One can only say that deterrence has occurred if an attack has not taken place because the presence of international observes created costs to the attackers that outweighed any perceived benefits for the attacker. This is extremely difficult to prove. Seldom will a party admit to cancelling a planned attack due to the presence of international observes. How does one prove that their actions have been instrumental in a non-event? PBI must rely on less direct forms of evidence: a cessation in threatening phone calls, or witnessing that activists whohave been threatened in the past are now free of threats. Yet none of this concretely proves that accompaniment has prevented an attack.
As well, there must be some evidence as to the origin of threats. Death threats, however, are often anonymous. Anonymity is often employed to increase fear in perspective victims. The fear of attack to you or your family is somehow amplified if you don't know who wants to harm you. One cannot effectively target deterrence, and cannot effectively decide which type of deterrence should be employed, if it is not known to whom deterrence should be targeted.
Some aggressors may simply not care about international pressure. That is, the presence of international accompaniment may provide no deterrence in the face of certain types of threats even if all the above conditions are satisfied. This may be the case when the actual individuals responsible for the crime cannot be controlled. Or, when opposing political parties may wish to embarrass or undermine the ruling national party for their own self-interest.
PRESSURING REBEL GROUPS
Even more troubling for advocates of protective accompaniment are the increasing number of cases where the perpetrators of crimes have no obvious connections to states. In a political world where most international law applies only to states (and not to individual perpetrators of crimes), how does one exert pressure on rebel or guerrilla groups? Such organizations often have leadership structures that appear illogical to outsiders, further complicating attempts to apply pressure. It would be wrong, though, to assume that non-state actors are oblivious to the rigors of international public opinion. In what some have called, "the world's first post-modernist conflict," Subcomandante Marcos of the Zapatista National Liberation Army has demonstrated that careful construction and presentation of reality to the outside world is just as important to the success of campaigns by rebel groups, as to those of state actors.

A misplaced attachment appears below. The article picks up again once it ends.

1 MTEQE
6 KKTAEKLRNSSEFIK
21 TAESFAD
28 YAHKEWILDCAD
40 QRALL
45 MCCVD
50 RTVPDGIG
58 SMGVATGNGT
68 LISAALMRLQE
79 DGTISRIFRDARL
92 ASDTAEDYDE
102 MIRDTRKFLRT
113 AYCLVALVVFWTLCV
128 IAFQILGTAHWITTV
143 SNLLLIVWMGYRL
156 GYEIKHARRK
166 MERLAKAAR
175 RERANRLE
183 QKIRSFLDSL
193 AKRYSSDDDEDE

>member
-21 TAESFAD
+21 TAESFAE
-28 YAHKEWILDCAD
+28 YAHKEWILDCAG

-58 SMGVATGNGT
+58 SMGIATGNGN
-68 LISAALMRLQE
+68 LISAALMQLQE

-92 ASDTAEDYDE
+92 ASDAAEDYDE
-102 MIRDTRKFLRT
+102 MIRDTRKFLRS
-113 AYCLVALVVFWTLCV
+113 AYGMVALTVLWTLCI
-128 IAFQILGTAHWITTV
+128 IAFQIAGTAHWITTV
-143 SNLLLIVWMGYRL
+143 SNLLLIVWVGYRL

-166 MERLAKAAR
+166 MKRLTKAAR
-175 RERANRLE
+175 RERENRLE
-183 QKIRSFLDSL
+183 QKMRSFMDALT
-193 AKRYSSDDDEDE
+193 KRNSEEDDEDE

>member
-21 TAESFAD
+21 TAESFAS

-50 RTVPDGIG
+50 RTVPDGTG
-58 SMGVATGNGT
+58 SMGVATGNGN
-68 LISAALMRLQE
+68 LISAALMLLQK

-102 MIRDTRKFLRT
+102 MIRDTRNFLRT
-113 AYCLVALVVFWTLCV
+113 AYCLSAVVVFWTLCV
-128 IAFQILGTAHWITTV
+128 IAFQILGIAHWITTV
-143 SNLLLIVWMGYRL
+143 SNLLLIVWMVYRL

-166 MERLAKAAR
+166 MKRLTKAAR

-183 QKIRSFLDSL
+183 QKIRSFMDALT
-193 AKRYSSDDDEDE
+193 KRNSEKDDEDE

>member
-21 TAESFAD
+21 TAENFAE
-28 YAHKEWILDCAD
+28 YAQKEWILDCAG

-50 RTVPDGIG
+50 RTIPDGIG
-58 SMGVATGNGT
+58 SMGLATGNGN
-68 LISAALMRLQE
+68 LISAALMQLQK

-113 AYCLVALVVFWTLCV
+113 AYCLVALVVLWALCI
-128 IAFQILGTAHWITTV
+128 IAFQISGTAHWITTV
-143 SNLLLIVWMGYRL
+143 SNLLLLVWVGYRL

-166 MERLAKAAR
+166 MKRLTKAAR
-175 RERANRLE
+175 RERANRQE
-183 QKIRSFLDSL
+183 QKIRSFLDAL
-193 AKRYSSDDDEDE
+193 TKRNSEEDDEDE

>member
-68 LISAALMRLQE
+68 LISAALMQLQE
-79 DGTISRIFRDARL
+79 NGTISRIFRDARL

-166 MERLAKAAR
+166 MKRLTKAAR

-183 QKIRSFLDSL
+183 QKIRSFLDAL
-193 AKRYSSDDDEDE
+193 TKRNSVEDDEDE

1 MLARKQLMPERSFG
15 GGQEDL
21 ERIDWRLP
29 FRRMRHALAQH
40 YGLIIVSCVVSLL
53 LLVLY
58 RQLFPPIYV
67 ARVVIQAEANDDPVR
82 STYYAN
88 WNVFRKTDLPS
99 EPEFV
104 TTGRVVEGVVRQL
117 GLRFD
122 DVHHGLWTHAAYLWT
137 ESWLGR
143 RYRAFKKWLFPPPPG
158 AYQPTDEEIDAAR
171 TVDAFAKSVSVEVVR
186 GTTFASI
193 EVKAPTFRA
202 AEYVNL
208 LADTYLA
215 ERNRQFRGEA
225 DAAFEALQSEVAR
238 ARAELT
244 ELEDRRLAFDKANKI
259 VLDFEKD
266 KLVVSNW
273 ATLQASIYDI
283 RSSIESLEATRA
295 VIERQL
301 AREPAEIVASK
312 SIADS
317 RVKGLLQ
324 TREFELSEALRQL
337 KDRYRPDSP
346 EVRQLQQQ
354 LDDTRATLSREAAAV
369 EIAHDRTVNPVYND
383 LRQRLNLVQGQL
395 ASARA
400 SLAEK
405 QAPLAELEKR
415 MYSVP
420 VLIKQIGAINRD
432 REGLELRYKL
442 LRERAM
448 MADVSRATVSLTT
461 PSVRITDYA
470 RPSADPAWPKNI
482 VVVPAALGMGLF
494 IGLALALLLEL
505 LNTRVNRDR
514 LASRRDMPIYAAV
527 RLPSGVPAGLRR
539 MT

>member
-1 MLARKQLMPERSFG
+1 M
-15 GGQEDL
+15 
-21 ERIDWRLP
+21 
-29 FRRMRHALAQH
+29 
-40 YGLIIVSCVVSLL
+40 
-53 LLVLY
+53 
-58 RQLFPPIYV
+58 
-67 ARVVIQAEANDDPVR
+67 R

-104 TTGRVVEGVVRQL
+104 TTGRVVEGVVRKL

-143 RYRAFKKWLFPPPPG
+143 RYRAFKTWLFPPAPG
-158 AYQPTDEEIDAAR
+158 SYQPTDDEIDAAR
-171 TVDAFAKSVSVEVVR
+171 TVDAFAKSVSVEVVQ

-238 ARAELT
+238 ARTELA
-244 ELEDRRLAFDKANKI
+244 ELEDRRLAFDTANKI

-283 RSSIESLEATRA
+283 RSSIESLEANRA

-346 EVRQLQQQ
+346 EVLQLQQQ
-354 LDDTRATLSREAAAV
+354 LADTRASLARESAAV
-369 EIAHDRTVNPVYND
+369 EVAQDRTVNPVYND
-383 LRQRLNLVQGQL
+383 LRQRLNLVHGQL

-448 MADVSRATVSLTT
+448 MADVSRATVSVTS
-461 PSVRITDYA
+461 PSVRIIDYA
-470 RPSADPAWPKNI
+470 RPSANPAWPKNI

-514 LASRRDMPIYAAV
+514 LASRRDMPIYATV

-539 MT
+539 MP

Threats by non-state actors do remain a problem for PBI and others offering protective accompaniment. PBI recognizes that when the authors of threats are so far removed from the world community that neither threats of trade sanctions, strongly worded UN resolutions, or outcry from global civil society may stop the authors of the threats, the deterrent effect of international observers is at best untested. Human rights groups are broadening the envelope for this sort of action, yet who would want to be a test case for protection of unknown effectiveness? Given that non-state actors seem to be increasing in importance, and that ever more threats of violence seem to come from this sort of actor, it must be said that a protection limited only to states is at best incomplete.
Despite the uncertainties inherent in working in the unpredictable world of international human rights, PBI has demonstrated the worthiness and effectiveness of protective accompaniment. It is conscious of the limitations and contradictions in its work, and these questions continue to be points of deep discussion and reflection for the organization. PBI is committed to the practice of protective accompaniment for the defence of human rights as an important method of conflict transformation.
Individuals interested in the work of Peace Brigades International may contact the PBI-Canada office:
427 Bloor St. West, Suite 202, Toronto, ON M5S 1X7. Tel: (416) 324-9737 Fax: (416) 324-9757
Email: firstname.lastname@example.org. Website: www.web.net/~ pbican and www.peacebrigades.org
Aaron Bates volunteers with PBI in Toronto.